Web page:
Saudi tar­get­ing Ye­men’s farms and agri­cul­ture

The Sun (Malaysia) - - SPEAK UP - BY ROBERT FISK

THE Ye­men war uniquely com­bines tragedy, hypocrisy and farce. First come the ca­su­al­ties: around 10,000, al­most 4,000 of them civil­ians.

Then come those anony­mous Bri­tish and Amer­i­can ad­vis­ers who seem quite con­tent to go on “help­ing” the Saudi on­slaughts on fu­ner­als, mar­kets and other ob­vi­ously (to the Brits, I sup­pose) mil­i­tary tar­gets.

Then come the Saudi costs: more than US$250 mil­lion a month, ac­cord­ing to Stan­dard Char­tered Bank – and this for a coun­try that can­not pay its debts to con­struc­tion com­pa­nies.

But now comes the dark com­edy bit: the Saudis have in­cluded in their bomb­ing tar­gets cows, farms and sorghum – which can be used for bread or an­i­mal fod­der – as well as nu­mer­ous agri­cul­tural fa­cil­i­ties.

In fact, there is sub­stan­tial ev­i­dence emerg­ing that the Saudis and their “coali­tion” al­lies – and, I sup­pose, those hor­rid Bri­tish “ad­vis­ers” – are de­lib­er­ately tar­get­ing Ye­men’s tiny agri­cul­tural sec­tor in a cam­paign which, if suc­cess­ful, would lead a post-war Ye­meni na­tion not just into star­va­tion but to­tal reliance on food im­ports for sur­vival.

Much of this would no doubt come from the Gulf states, which are cur­rently bomb­ing the poor coun­try to bits.

The fact that Ye­men has long been part of Saudi Ara­bia’s proxy war against Shi­ites and es­pe­cially Iran – which has been ac­cused, with­out ev­i­dence, of fur­nish­ing weapons to the Shia Houthi in Ye­men – is now meekly ac­cepted as part of the Mid­dle East’s cur­rent sec­tar­ian “nar­ra­tive” (like the “good” rebels in eastern Aleppo and the “very bad” rebels in Mo­sul).

So, alas, have the out­ra­geous bomb­ings of civil­ians. But agri­cul­tural tar­gets are some­thing al­to­gether dif­fer­ent.

Aca­demics have been amass­ing data from Ye­men, which strongly sug­gests that the Saudis’ Ye­men cam­paign con­tains a pro­gramme for the de­struc­tion of ru­ral liveli­hood.

Martha Mundy, emer­i­tus pro­fes­sor at the Lon­don School of Eco­nomics, who is cur­rently work­ing in Lebanon with her col­league Cyn­thia Ghar­ios, has been re­search­ing through Ye­meni agri­cul­ture min­istry sta­tis­tics and says that the data “is be­gin­ning to show that in some re­gions, the Saudis are de­lib­er­ately strik­ing at agri­cul­tural in­fra­struc­ture in or­der to de­stroy the civil so­ci­ety”.

Mundy points out that a con­ser­va­tive re­port from the min­istry of agri­cul­ture and ir­ri­ga­tion in the Ye­meni cap­i­tal Sana’a, gath­ered from its of­fi­cers across the coun­try, de­tails 357 bomb­ing tar­gets in the coun­try’s 20 prov­inces, in­clud­ing farms, an­i­mals, wa­ter in­fra­struc­ture, food stores, agri­cul­tural banks, mar­kets and food trucks.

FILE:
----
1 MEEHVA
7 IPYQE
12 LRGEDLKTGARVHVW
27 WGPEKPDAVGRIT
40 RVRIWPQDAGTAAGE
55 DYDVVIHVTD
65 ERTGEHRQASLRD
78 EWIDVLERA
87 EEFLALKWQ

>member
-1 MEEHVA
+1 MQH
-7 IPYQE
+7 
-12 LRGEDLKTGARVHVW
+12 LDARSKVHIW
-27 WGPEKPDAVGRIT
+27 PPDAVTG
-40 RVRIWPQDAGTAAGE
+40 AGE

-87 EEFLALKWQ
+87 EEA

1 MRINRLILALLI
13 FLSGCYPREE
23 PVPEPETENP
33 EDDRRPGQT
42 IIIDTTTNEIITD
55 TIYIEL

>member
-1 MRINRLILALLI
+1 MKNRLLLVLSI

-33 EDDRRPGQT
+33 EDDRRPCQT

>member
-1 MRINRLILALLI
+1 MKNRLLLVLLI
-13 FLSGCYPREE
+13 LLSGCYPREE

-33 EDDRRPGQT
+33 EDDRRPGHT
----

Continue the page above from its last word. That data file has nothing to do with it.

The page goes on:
Th­ese in­clude the de­struc­tion of farms in Yas­nim, the Baqim district of Saadah prov­ince and in Mar­ran. Mundy has com­pared th­ese at­tacks with fig­ures in the Ye­men Data Project, which was pub­lished some weeks ago. Her verdict is a most un­happy one.

“Ac­cord­ing to the Food and Agri­cul­ture Or­gan­i­sa­tion, 2.8% of Ye­men’s land is cul­ti­vated,” Mundy says.

“To hit that small amount of agri­cul­tural land, you have to tar­get it.”

Saudi Ara­bia has al­ready been ac­cused of war crimes, but strik­ing at the agri­cul­ture fields and food prod­ucts of Ye­men in so crude a way adds merely an­other grim bro­ken prom­ise by the Saudis.

The king­dom signed up to the ad­di­tional pro­to­col of the Au­gust 1949 Geneva Con­ven­tions, which specif­i­cally states that “it is pro­hib­ited to at­tack, de­stroy, re­move or ren­der use­less ob­jects in­dis­pens­able to the sur­vival of the civil­ian pop­u­la­tion, such as food­stuffs, agri­cul­tural ar­eas for the pro­duc­tion of food­stuffs, crops, live­stock … for the spe­cific pur­pose of deny­ing them for their sus­te­nance value to the civil­ian pop­u­la­tion … what­ever the mo­tive …”

In a lec­ture in Beirut, Mundy out­lined the griev­ous con­se­quences of ear­lier eco­nomic poli­cies in Ye­men – cheap Amer­i­can wheat from the 1970s and the in­flux of food from other coun­tries, which dis­cour­aged farm­ers from main­tain­ing ru­ral life (ter­rac­ing of farms, for ex­am­ple, or wa­ter hus­bandry) – and the ef­fect of Saudi Ara­bia’s war on the land.

“The armies and, above all, air forces of the ‘oil-dol­lar’,” she said, have “…come to de­stroy phys­i­cally those prod­ucts of Ye­meni labour work­ing with land and an­i­mals that sur­vived the ear­lier eco­nomic dev­as­ta­tion.”

There are pho­to­graphs aplenty of de­stroyed farms, fac­to­ries and dead an­i­mals ly­ing in fields strewn with mu­ni­tions – ef­fec­tively pre­vent­ing farm­ers re­turn­ing to work for many months or years. Poul­try and bee­hive farms have been de­stroyed.

Even to­day, more than half the pop­u­la­tion of Ye­men re­lies in part – or wholly – on agri­cul­ture and ru­ral hus­bandry. Mundy’s re­search through the files of other min­istries sug­gests that tech­ni­cal sup­port ad­min­is­tra­tion build­ings for agri­cul­ture were also at­tacked.

The ma­jor Ti­hama De­vel­op­ment Au­thor­ity on the Red Sea coastal plain, which was es­tab­lished in the 1970s – and houses, as Mundy says, “the writ­ten mem­ory of years of ‘de­vel­op­ment’ in­ter­ven­tions” – is re­spon­si­ble for a series of ir­ri­ga­tion struc­tures. It has been heav­ily bombed twice.

But I guess that one war – or two – in the Mid­dle East is as much as the world can take right now. Or as much as the me­dia are pre­pared to ad­ver­tise. Aleppo and Mo­sul are quite enough. Ye­men is too much. And Libya. And “Pales­tine”… – The In­de­pen­dent

Newspapers in English

Newspapers from Malaysia

© PressReader. All rights reserved.